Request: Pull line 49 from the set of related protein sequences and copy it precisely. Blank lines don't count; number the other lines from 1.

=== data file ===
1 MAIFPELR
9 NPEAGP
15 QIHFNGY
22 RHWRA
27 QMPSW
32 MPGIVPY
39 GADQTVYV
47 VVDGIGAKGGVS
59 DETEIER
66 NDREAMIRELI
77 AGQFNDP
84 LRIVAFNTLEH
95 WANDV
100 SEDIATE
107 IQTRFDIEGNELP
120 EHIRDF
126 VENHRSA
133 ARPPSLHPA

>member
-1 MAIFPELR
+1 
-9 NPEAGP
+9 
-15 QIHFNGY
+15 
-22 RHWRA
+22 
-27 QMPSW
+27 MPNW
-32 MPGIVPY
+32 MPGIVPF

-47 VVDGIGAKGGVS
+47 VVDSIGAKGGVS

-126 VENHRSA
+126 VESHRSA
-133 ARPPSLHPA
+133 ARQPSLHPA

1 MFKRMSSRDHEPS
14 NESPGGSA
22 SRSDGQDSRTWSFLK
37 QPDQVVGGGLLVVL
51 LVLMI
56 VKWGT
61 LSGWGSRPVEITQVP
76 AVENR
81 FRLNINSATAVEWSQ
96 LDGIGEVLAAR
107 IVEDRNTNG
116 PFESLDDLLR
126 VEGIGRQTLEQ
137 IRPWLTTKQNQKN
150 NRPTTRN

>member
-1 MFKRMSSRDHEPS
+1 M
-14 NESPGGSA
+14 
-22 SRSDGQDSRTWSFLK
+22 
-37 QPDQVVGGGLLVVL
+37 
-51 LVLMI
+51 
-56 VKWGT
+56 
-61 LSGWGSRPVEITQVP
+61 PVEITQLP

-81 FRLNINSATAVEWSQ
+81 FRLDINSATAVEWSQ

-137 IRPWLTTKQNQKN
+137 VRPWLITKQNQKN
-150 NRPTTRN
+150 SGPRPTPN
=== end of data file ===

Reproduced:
116 PFESLDDLLR